SQLite is a serverless, configuration-free and reliable database engine used on everything from iPods to Mobile apps. It can also be used for small web applications as well. With SQLite, you can get an application up and running without worrying about a full blown MySQL or PostgreSQL server install...and best of all it can be easily backed up or put into version control.

Here we are going to use SQLite with PHP using PHP's built in PDO function.

Start off by moving to your project directory and then create a new SQLite database in terminal:

$ sqlite3 db.sqlite

SQLite will now open. Create a new database:

CREATE TABLE garage(
id INTEGER PRIMARY KEY,
year INT(4) NOT NULL,
make VARCHAR(255) NOT NULL,
model VARCHAR(255) NOT NULL
);

Now type .schema to verify you table is created. You should see the database schema. Let's insert some values into the database:

INSERT INTO garage(year, make, model) VALUES
(1991, 'Ferrari', 'Testarossa'),
(1994, 'Acura', 'NSX'),
(1992, 'Toyota', 'Corolla');

Finally, query the database to make sure all the values were inserted:

SELECT * FROM garage;

Exit SQLite using the .exit command. You should now see the db.sqlite file created in your current working directory.

Selecting data from SQLite in PHP

Now we are going to select some data from the SQLite database using PHP's built in PDO function. Create a new PHP file and use this function to connect using PDO:

// General database query
function dbQuery($sql, $params)
{
// set PDO for SQLite
$db = new PDO("sqlite:db.sqlite");

// query the database using the sql from the parameter
foreach($db->query($sql) as $row)
{
// loop through the parameters given in the function
// to only get those with the right key
foreach($params as $param)
{
$objectParams[$param] = $row[$param];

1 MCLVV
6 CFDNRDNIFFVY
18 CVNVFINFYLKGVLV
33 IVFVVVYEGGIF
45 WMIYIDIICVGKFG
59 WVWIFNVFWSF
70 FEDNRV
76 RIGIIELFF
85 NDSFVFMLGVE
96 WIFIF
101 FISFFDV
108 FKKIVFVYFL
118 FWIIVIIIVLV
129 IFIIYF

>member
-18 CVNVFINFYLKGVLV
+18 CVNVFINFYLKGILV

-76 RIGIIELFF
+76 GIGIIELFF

}
// store the object params in an objects array
$objects[] = $objectParams;
// clear out the params array for next loop
$objectParams = null;
}
$db = null;

return $objects;
}

You can read through the comments of the function to see how it all works, but basically what happens here is the function queries the database and loops through looking for the specified parameters.

Next, lets create a function that will get all the cars in the database. Just below the dbQuery function, add this:

function getAllCars()
{
$sql = "SELECT * FROM garage";

// set the params to query
$params = ['year', 'make', 'model'];

$cars = dbQuery($sql, $params);
return $cars;
}

Here we are calling our dbQuery function using the select all statement as our function parameter. Now if we add this just below our getAllCars function and run the PHP file, the output should show all the cars in the database:

$cars = getAllCars();
var_dump($cars);

We'll add one more function in order to narrow down our search, a query by param function:

function getCarsByParam($param, $search=NULL)
{
if($search)
{
$sql = "SELECT * FROM garage WHERE " . $param . " LIKE '%" . $search . "%'";
}
else
{
$sql = "SELECT * FROM garage WHERE " . $param";
}
$cars = dbQuery($sql);
return $cars;
}

Here we will be searching the database for a term like the $search term and a param like the $param. Add this below the getCarsByParam function to test it out:

$cars = getCarsByParam('year', '1991');
var_dump($cars);

That about wraps it up for a nice intro to using PHP with SQLite.

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